A film review by Craig J. Koban March 22, 2011
THE LINCOLN LAWYER
2011, R, 118 mins.
2011, R, 118 mins.
Mick Haller: Matthew McConaughey / Maggie: Marisa Tomei / Louis:
Ryan Phillippe / Ted: Josh Lucas / Val: John Leguizamo / Jesus:
Michael Pena / Cecil: Bob Gunton / Mary: Frances Fisher / Det.
Lankford: Bryan Cranston / Frank: William H. Macy
THE LINCOLN LAWYER
is a courtroom mystery/suspense/thriller unlike any I’ve seen, which is
quite noteworthy if you consider that the genre itself seems to be growing
staler by the year. Most
other similar films concern themselves with the accused defendant, the lawyer, and
what the attorney does to ensure that his client remains out of prison.
THE LINCOLN LAWYER has a very nifty twist, though: it chronicles a
desperate lawyer’s in-over-his-head attempts to get a quick verdict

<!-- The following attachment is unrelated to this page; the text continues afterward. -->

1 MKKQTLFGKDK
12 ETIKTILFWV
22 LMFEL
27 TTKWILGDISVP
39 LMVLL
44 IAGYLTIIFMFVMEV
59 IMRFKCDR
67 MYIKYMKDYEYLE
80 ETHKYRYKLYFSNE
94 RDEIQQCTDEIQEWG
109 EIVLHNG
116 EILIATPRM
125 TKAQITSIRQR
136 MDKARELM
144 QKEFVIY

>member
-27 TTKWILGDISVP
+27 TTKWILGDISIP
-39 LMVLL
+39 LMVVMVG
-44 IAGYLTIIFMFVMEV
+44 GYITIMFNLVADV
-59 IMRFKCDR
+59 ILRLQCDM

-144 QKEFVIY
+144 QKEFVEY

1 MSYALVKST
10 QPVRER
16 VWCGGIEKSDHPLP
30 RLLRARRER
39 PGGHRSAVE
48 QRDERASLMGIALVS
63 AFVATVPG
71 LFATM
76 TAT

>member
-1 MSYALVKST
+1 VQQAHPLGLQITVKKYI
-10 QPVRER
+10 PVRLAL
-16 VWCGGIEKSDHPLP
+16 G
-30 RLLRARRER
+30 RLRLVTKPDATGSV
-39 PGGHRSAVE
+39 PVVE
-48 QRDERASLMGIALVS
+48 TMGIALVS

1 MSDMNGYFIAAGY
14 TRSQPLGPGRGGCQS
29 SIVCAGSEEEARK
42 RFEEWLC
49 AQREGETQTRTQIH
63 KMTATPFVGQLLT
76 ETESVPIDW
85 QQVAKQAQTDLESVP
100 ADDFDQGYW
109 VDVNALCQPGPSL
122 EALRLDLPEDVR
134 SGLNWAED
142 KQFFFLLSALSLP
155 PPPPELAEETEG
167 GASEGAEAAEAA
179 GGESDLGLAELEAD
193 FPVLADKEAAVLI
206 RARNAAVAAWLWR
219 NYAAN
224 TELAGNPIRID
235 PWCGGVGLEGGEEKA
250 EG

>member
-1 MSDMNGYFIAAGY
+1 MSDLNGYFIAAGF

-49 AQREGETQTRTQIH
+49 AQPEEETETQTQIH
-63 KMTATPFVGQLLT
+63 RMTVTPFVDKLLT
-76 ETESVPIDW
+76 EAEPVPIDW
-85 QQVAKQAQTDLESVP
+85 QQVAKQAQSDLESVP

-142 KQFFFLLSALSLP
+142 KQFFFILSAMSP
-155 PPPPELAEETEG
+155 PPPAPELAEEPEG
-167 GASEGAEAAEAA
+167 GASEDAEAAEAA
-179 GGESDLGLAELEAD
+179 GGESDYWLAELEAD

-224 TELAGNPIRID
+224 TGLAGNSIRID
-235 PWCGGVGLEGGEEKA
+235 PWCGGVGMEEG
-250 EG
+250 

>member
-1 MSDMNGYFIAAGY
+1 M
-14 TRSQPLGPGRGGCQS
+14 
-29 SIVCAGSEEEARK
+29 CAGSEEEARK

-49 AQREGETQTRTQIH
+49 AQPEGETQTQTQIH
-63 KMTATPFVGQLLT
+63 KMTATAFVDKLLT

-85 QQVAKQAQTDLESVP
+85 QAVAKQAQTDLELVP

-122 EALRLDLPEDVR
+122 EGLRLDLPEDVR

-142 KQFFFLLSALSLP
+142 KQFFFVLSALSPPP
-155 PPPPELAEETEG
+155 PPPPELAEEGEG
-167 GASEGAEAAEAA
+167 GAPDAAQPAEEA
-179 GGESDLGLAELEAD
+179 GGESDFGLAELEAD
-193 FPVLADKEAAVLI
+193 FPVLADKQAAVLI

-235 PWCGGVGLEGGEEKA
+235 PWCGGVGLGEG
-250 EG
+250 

of not guilty for his client on a charge of sexual assault so that he can
then charge him for a past crime of murder…all without breaking any
apparent legal laws that would jeopardize the attorney/client
relationship. Very few
courtroom potboilers and whodunnits have made this relationship as darkly complex and
psychologically gripping as this film.
The lawyer in
question is Mickey Haller (Matthew McConaughey), who in turn is a
literary character created by American crime author Michael Connolly.
Like most criminal defense lawyers, Mickey talks a very good talk
and has an cunningly convincing way with words.
These traits come in very handy, especially when you consider that
his clients involve all sorts of deplorable scumbags that he miraculous
manages to get off. Unlike
most lawyers, he works out of the backseat of his black Lincoln sedan
(hence, the title) that he did drive himself until a DUI stopped him.
He is now chauffeured around by his loyal right hand man (Laurence
Mason) who takes him from one morally bankrupt client to the next, some
of which include drug dealers, gangsters, and in one noteworthy instance,
a biker gang.
Mickey may be
unorthodox in style and manners, but he always seems to confidently get
the job done. However, even his razor sharp wits and crafty interpretation of
the law is thrown a curveball by the appearance of a new client, Louis